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Appeals Court: Malpractice Damage Caps Unconstitutional Print E-mail
Written by FHInews   
Monday, 31 October 2016 18:12

The News Service of Florida reports, via Health News Florida, on Oct 27, 2016:
The 2nd District Court of Appeal ruled against Peace River Regional Medical Center in a lawsuit filed against the hospital and doctors by Iala Suarez, who alleged that negligent care when she was pregnant led to her daughter being born with severe neurological injuries.
A jury awarded $5.25 million in non-economic damages to Suarez and her daughter, with the hospital responsible for a portion of that amount.
In Wednesday's ruling, written by Judge Robert Morris and joined by judges Patricia Kelly and Nelly Khouzam, the panel said...that the limits were unconstitutional.
(Editor's Note: The FL Supreme Court in 2014 ruled that the caps were unconstitutional in a wrongful-death case involving a woman who died after giving birth in a Northwest Florida hospital. The current case involves a personal-injury claim, rather than a wrongful-death claim.)
According to Matt Gracey, President, Danna-Gracey:
This is significant but it will be appealed and the FL Supreme Court will rule on it as well. We expect with the current FSC composition all of the caps will be thrown out, further destabilizing the malpractice insurance market that is on the verge of seeing increasing pricing due to the increased claims activity and higher judgment amounts, combined with fierce competition among the insurance carriers.

(Editor's Note: FSC=Florida Supreme Court. The composition refers to the more liberal wing of the court, mostly Christ appointees, who have sided repeatedly with the plaintiff bar on the caps and lots of other rulings.)

Read more in the current issue of Week in Review>>

Last Updated on Monday, 21 November 2016 18:30
Florida Workers’ Comp Rates Going Up Nearly 15% Print E-mail
Written by Tom Murphy   
Thursday, 27 October 2016 07:01

Less than two months ago I wrote an article titled “Prepare for Increase in Workers’ Comp Premiums.” It is official: The Florida Office of Insurance Regulations (OIR) has issued its final order approving the National Council on Compensation Insurance (NCCI) request to increase rates on a statewide average of 14.5%. This was less than the 19.6% increase the NCCI requested. The final order was approved on October 4, 2016 and becomes effective December 1, 2016.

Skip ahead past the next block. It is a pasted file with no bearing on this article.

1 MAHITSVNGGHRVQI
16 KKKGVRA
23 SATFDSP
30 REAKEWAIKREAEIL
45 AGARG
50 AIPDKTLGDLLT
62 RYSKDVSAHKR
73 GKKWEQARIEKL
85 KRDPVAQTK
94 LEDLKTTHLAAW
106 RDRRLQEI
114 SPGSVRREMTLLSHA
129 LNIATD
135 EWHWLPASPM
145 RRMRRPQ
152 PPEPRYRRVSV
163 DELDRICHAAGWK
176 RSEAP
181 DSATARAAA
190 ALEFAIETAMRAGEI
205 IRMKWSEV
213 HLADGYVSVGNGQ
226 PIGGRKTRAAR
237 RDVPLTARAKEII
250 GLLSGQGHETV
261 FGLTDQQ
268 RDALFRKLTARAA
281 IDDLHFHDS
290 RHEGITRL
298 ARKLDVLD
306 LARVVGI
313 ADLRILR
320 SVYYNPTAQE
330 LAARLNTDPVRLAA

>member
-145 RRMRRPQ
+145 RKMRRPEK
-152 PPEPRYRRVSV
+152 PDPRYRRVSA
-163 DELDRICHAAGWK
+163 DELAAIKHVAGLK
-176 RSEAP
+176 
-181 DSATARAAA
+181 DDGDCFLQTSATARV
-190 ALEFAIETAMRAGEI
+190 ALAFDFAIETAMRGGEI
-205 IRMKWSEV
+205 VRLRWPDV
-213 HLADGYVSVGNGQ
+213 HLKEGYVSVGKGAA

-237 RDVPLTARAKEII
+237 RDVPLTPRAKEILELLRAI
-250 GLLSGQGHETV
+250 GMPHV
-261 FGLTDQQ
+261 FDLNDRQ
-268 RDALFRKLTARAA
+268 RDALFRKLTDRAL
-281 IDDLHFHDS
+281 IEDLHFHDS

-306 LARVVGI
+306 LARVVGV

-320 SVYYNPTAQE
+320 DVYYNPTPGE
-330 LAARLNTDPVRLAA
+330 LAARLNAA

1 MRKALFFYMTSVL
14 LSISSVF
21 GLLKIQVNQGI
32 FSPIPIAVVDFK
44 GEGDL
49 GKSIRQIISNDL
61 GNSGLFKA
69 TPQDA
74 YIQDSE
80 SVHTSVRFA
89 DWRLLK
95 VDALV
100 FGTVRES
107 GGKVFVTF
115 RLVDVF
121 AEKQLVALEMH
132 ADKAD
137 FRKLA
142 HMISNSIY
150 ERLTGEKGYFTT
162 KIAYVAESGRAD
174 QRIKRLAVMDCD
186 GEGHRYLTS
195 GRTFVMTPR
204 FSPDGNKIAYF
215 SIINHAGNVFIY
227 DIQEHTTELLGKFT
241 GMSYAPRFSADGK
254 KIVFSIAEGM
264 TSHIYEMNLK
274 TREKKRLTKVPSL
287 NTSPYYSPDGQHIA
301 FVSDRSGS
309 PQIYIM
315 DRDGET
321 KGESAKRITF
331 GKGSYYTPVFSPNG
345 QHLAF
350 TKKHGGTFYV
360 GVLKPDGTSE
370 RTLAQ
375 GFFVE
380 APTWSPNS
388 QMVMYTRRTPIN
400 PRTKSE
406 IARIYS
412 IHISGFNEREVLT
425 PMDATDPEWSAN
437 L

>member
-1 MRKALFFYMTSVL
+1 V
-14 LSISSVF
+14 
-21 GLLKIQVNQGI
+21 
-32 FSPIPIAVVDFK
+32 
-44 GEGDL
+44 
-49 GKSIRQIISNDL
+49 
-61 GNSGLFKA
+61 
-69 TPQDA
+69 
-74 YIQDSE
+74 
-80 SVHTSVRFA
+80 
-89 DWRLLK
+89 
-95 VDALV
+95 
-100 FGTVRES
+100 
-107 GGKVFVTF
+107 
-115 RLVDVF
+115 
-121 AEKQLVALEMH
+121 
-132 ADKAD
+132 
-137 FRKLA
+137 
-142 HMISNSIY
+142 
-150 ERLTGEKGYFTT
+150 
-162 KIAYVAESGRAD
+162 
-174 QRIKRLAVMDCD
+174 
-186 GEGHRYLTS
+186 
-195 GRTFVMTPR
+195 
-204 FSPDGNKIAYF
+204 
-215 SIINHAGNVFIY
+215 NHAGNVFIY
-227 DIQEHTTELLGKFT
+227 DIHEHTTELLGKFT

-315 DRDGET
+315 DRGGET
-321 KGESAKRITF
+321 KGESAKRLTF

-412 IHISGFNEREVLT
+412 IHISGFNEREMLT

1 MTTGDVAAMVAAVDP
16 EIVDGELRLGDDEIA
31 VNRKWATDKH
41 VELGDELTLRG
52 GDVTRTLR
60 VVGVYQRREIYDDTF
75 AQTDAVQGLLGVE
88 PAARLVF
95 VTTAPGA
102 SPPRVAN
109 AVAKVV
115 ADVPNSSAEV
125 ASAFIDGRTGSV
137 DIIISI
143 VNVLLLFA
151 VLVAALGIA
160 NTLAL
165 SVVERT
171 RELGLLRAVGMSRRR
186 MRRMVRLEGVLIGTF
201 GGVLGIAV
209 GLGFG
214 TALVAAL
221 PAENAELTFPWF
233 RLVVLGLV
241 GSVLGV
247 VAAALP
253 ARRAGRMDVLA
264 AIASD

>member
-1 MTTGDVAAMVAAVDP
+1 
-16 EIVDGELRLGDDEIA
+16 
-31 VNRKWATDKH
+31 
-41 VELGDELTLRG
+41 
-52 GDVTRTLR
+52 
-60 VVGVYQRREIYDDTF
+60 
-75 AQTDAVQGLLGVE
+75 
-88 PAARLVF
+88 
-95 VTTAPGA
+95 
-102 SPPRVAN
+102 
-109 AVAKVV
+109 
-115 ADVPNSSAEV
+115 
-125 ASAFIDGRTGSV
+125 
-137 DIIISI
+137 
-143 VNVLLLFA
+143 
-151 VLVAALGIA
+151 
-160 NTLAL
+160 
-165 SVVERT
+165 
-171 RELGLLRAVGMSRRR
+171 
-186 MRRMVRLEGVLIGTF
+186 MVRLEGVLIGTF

The original rate filing requesting the 19.6% increase was filed in May 2016 and amended in June. This amended filing was used to approve the new rates in anticipation of the future impact of the recent Florida Supreme Court decisions involving the Castellanos and Westphal cases, as well as the legislatively mandated updates to the Florida Workers’ Compensation Health Care Providers Reimbursement (HCPR) Manual. The NCCI filing that was approved is as follows:
  • A 10.1% statewide average increase for the April 28th Florida Supreme Court decision in the Castellanos case, which found the mandatory attorney fee schedule in section 440.34, Florida Statutes, unconstitutional as a violation of due process under both the Florida and United States Constitutions.
  • A 2.2% statewide average rate increase for the June 9th Florida Supreme Court decision in the Westphal case, in which the Florida Supreme Court found the 104-week statutory limitation on temporary total disability benefits in Section 440.15(2)(a), Florida Statutes, unconstitutional because it causes a statutory gap in benefits in violation of an injured worker’s constitutional right of access to the courts. The court reinstated the prior 260-week limitation that was in effect after the 1994 law change.
  • A 1.8% statewide average rate increase related to updates within the Florida Workers’ Compensation HCPR manual, per Senate Bill 1402.
The current Office of Insurance Regulation rate-hike approval makes it very clear that the Florida legislature needs to start working immediately to counteract the adverse effects of these three filings. In particular, legislators need to find solutions to attorney fees increasing dramatically because of the Castellanos decision that has overturned years of stability in the Florida workers’ compensation system by controlling attorneys’ fees and that ultimately brought Florida from the 45th worst system in the country to the top three best systems after the reforms were passed in 2003.

Tom Murphy is a workers’ compensation and medical malpractice insurance specialist agent with Danna-Gracey in downtown Delray Beach. He can be reached at (561) 276-3553, (800) 966-2120, or

Last Updated on Thursday, 27 October 2016 07:10
Narrow Networks: Savings at What Cost? Print E-mail
Written by Austin Frakt | The Incidental Economist